Friday, June 7, 2013

What is Networking?

If you were to ask 100 sports business professionals their advice on how students can best prepare for a career in the industry, two responses are nearly universal:

  1. Get experience
  2. Build a professional network of contacts
Both pieces of advice are outstanding and among the most useful a student can receive. If you teach sports marketing or sports management, there is a feeling of validation experienced when guest speakers tell students about the importance of experience and networking. But, that does not help meet the pressing challenge of grasping what networking is and how to go about building a professional network.

Networking is...
Whether done face-to-face or online, networking sounds a bit mysterious to the newcomer who is about to launch his or her professional career. Questions arise like "Who do I network with?" and "What am I supposed to do?" are not uncommon. Let's remove the mystery- I like the description of networking given by Terrance Williams in a post on the blog New Grad Life: Networking is building good relationships."  Networking is not about how many business cards you can collect or how many "big name" connections you have on LinkedIn. It is an ongoing process of relationship building with people who share common interests and goals.

Students' Views of Networking
I have included networking as a component in my undergraduate sports marketing course for the past four years. The emergence of LinkedIn as a social networking site for business professionals coupled with the importance networking in the sports industry prompted me to incorporate networking into my class. I quickly realized that students' familiarity with social media via their Facebook usage did not prepare them to be successful at networking on LinkedIn. In fact, I was unsure how prepared they were to network in general.

I address this uncertainty by collecting data on students views of networking. Each semester, I gather data on networking about two weeks into the class. I distribute a survey with three items:

  1. Complete the following sentence: Networking is _____.
  2. On a scale of 1 to 10, with 1 being very uncomfortable and 10 being very comfortable, I would rate my comfort level with networking with people face-to-face as a _____ because _____.
  3. What I need to become better at networking is _____. 

Transaction or Relationship?
Extending the marketing literature to networking yields two views:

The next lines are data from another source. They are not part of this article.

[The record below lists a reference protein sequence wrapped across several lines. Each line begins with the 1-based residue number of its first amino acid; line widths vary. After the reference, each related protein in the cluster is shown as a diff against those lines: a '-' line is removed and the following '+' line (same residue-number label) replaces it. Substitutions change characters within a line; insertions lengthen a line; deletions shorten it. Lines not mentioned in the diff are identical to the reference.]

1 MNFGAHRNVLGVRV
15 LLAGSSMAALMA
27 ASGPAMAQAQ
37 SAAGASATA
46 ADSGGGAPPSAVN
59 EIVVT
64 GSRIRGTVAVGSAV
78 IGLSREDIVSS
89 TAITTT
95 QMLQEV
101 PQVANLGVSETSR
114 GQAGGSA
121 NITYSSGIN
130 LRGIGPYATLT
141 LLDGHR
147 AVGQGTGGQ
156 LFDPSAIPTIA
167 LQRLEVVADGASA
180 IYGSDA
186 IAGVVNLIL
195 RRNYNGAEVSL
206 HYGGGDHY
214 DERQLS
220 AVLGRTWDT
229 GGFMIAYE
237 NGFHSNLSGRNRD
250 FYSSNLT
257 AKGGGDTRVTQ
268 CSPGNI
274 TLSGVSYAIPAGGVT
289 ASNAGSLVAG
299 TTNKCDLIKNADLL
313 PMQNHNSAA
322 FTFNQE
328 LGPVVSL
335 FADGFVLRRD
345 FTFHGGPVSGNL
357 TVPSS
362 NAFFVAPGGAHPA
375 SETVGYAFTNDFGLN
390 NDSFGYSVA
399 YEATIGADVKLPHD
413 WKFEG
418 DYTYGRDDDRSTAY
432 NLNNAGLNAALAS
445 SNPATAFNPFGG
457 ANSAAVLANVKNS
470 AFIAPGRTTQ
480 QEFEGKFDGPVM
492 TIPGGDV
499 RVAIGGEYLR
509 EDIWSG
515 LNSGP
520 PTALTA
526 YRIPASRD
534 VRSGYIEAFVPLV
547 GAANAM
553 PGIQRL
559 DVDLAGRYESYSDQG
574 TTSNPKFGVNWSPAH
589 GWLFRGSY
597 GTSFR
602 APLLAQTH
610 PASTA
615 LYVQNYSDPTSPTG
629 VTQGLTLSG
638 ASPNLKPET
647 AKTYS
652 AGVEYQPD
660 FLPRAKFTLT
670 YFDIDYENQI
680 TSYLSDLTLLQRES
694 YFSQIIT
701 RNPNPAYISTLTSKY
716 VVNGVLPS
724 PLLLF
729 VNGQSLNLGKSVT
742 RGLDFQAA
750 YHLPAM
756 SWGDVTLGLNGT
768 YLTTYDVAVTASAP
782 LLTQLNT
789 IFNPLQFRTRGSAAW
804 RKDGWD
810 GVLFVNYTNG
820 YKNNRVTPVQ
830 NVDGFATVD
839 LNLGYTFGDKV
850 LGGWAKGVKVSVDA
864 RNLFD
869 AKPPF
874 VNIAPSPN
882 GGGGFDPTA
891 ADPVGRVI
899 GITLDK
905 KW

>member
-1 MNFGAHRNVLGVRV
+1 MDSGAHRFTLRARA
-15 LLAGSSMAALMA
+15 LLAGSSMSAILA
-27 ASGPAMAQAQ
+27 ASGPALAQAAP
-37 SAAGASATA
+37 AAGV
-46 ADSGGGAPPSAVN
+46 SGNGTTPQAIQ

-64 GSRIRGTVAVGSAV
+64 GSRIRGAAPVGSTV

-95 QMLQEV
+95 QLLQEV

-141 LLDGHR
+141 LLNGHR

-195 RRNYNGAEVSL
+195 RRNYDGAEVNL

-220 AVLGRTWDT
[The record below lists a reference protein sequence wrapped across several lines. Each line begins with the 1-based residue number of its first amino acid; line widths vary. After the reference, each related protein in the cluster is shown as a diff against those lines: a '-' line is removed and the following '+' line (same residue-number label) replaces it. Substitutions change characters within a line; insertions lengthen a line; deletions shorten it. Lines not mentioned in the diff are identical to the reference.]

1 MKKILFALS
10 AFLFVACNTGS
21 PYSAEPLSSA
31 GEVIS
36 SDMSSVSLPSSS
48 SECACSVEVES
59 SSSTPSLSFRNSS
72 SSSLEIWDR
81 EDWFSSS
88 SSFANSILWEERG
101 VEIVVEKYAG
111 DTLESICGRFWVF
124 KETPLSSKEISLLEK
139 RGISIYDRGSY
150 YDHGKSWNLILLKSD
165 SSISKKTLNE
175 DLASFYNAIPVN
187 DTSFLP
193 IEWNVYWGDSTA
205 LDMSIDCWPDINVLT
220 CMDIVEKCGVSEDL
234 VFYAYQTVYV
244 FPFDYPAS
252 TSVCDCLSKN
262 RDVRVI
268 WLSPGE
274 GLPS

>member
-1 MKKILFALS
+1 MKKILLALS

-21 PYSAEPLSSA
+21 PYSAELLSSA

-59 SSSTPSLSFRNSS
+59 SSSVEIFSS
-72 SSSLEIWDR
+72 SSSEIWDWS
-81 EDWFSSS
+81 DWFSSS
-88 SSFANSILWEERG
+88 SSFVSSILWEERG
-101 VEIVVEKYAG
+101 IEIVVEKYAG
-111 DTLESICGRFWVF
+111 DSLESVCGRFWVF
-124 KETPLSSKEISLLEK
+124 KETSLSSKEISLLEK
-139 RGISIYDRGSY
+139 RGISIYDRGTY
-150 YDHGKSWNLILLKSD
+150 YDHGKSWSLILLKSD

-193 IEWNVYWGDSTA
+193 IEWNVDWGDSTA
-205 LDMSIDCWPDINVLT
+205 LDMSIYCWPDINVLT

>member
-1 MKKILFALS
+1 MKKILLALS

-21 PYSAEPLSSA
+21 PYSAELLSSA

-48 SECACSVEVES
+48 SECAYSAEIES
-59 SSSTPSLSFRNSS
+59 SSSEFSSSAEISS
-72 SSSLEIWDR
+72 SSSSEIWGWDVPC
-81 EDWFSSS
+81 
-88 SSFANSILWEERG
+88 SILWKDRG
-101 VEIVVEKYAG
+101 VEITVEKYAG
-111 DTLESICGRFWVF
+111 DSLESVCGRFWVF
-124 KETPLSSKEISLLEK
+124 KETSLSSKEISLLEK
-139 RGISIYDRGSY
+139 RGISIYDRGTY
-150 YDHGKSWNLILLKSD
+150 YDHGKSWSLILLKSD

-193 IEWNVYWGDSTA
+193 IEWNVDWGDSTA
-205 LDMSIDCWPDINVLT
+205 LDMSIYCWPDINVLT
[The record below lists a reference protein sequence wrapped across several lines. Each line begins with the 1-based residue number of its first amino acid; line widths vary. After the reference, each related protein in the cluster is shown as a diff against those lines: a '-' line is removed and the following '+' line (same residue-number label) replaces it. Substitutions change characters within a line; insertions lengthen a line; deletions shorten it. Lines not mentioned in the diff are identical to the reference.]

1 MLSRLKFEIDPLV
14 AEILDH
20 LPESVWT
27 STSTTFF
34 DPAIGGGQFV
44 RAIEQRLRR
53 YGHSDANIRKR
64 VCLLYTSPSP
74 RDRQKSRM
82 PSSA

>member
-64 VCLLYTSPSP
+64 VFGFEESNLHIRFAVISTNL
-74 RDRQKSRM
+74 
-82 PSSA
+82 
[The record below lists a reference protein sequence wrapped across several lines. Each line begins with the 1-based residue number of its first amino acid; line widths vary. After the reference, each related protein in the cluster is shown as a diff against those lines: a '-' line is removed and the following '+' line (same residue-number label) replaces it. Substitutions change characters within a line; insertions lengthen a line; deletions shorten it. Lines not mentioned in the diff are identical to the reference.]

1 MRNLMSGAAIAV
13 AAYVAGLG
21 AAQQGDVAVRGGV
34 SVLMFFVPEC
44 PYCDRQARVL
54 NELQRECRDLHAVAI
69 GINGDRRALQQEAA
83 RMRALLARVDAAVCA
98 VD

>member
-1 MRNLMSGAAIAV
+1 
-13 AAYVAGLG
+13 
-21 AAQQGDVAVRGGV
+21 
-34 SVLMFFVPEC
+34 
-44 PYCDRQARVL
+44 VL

1. Transactional - Networking is exchange of information or influence for short-term benefit
  2. Relational - Networking activities are not outcome dependent; they are done to build mutually beneficial relationships
A content analysis of students' definitions of networking finds that the transactional view dominates- 74% of definitions collected use words that are consistent with a transactional view of networking. Only 32% of definitions make reference to relational characteristics of networking (The fact that the sum exceeds 100% reflects that some students had transactional and relational characteristics in their definitions).

Networking as Transaction. Here are two definitions representative of a transactional view of networking:

  • "Seizing every opportunity to professionally connect with an individual providing you with valuable professional contacts. It's a small world."
  • "Building a contact base with several people that could lead to more future contacts."
 These definitions are consistent with perceptions of networking as being like notches, with the objective to acquire as many notches as possible, that they are like prizes in some way.

Networking as Relationship. While most definitions emphasized networking as a transaction, some students come into networking with an understanding of its relational benefits:

  • Making advantageous relationships.”
  • When you go around engaging with other business people to form a relationship. This relationship can be the start of a friendship as well as a great career opportunity."
Like the transactional view, networking as a relationship acknowledges there are times we will make "withdrawls" to benefit us (e.g., request a recommendation letter or ask for an introduction to a prospective employer). But, we also need to make deposits with people in our network, otherwise our goodwill account can become overdrawn!

Quantity versus Quality
The distinction between networking as transaction or relationship can be described as a quantity versus quality issue- should we focus on building a large network or develop a smaller one with deeper interactions? There are merits to both sides of the question, and some might even answer "both." Don't let this question stifle your networking efforts, though. You can figure out the answer that serves you better as your networking progresses, but either way get off the couch or from behind the screen and network!

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